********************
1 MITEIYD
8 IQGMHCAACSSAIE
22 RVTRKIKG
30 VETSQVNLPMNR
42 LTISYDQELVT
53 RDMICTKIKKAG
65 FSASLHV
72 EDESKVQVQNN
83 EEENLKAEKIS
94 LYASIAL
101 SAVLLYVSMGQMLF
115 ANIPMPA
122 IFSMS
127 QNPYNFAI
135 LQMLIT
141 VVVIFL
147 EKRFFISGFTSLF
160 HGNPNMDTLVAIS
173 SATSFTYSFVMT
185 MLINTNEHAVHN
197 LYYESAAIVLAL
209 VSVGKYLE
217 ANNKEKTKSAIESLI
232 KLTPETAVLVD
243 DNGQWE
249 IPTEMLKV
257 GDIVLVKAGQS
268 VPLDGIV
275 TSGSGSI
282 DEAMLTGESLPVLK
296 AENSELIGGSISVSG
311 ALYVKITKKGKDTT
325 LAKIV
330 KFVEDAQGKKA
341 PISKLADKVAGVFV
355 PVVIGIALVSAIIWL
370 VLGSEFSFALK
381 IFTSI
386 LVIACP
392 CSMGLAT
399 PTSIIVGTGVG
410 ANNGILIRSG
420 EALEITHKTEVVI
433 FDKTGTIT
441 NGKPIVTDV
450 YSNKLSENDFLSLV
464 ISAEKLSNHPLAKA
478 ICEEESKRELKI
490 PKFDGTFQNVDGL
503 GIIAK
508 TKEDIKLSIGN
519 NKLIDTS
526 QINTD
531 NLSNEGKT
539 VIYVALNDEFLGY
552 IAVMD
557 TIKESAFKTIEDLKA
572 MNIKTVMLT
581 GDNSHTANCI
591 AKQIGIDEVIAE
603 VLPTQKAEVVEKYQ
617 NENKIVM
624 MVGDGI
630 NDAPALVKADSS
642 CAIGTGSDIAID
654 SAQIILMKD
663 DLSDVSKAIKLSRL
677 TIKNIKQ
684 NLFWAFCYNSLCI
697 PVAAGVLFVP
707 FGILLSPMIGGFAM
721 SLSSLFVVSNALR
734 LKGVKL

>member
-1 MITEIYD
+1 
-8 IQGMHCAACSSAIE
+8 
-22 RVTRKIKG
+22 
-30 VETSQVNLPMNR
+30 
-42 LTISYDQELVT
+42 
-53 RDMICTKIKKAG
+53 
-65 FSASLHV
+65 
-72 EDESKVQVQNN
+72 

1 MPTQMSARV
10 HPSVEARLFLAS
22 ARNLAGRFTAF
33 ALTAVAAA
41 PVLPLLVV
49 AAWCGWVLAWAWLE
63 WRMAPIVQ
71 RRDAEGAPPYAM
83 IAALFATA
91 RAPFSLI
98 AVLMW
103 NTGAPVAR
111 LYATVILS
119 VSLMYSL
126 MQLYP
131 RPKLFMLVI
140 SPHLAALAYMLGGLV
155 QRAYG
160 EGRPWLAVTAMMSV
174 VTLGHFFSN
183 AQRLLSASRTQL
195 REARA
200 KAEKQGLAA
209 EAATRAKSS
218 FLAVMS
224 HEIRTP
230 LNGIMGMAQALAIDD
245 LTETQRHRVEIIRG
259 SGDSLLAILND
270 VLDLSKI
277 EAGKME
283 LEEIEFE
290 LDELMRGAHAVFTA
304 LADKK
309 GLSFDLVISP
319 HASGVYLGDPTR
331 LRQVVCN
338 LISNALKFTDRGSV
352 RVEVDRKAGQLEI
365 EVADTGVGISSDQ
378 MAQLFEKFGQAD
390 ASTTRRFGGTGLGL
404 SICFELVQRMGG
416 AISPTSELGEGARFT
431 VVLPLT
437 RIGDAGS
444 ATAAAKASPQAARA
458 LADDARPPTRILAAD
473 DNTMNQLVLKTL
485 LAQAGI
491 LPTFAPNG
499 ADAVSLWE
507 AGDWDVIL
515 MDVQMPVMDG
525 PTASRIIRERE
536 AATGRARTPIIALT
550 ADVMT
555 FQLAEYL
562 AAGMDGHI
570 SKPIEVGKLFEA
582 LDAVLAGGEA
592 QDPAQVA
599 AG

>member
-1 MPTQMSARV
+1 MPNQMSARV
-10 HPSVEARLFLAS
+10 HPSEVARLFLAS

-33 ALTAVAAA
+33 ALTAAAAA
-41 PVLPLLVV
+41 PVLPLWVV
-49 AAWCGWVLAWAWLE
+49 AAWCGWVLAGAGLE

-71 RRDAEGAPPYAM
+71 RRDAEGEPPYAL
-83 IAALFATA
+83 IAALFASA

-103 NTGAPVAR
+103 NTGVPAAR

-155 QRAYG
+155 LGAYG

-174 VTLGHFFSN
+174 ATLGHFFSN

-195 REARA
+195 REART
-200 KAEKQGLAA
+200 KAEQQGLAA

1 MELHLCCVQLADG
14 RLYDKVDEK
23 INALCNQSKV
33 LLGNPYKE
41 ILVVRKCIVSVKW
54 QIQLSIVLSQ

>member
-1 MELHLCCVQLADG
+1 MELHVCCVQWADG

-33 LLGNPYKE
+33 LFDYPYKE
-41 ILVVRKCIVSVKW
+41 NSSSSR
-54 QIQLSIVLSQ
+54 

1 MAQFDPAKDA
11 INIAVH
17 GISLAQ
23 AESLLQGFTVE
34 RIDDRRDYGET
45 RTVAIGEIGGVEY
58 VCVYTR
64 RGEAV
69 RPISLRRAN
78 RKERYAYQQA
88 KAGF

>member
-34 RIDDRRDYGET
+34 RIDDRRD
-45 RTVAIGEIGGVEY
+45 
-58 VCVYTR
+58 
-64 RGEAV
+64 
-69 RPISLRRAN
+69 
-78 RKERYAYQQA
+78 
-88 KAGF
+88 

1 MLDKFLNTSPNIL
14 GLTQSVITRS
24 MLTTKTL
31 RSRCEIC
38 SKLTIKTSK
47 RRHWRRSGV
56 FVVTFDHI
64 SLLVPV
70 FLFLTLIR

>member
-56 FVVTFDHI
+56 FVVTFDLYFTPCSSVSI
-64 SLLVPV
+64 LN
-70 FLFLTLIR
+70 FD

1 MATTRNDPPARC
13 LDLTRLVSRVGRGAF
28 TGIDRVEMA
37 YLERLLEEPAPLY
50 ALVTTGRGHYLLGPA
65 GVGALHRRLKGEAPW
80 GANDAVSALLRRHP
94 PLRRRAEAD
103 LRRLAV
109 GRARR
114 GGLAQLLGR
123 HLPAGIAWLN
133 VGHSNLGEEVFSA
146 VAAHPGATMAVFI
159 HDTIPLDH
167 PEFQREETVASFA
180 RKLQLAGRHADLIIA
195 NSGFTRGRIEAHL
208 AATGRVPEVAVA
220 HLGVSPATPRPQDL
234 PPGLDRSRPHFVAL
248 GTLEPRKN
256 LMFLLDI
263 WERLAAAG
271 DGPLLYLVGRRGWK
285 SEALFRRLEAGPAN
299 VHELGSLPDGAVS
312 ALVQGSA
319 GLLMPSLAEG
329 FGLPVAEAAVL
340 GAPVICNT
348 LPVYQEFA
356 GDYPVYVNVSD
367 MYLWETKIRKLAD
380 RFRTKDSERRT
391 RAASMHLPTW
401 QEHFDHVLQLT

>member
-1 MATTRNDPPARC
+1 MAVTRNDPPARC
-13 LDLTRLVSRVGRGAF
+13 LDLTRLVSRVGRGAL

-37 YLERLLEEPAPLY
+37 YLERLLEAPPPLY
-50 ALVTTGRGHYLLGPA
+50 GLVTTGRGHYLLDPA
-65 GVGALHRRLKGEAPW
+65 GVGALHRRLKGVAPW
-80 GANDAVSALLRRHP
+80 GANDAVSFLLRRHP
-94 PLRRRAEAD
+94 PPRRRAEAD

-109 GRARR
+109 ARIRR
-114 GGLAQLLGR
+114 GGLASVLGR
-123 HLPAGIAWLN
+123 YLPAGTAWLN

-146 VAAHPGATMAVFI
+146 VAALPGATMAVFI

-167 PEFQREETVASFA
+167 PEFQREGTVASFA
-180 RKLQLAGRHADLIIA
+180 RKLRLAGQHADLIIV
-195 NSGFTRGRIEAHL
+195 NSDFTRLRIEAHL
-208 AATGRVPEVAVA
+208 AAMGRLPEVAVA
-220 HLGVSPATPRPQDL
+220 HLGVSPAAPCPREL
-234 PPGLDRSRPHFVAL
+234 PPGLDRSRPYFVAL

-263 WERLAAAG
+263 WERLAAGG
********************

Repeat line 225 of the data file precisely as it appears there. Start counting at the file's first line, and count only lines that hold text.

47 RRHWRRSGV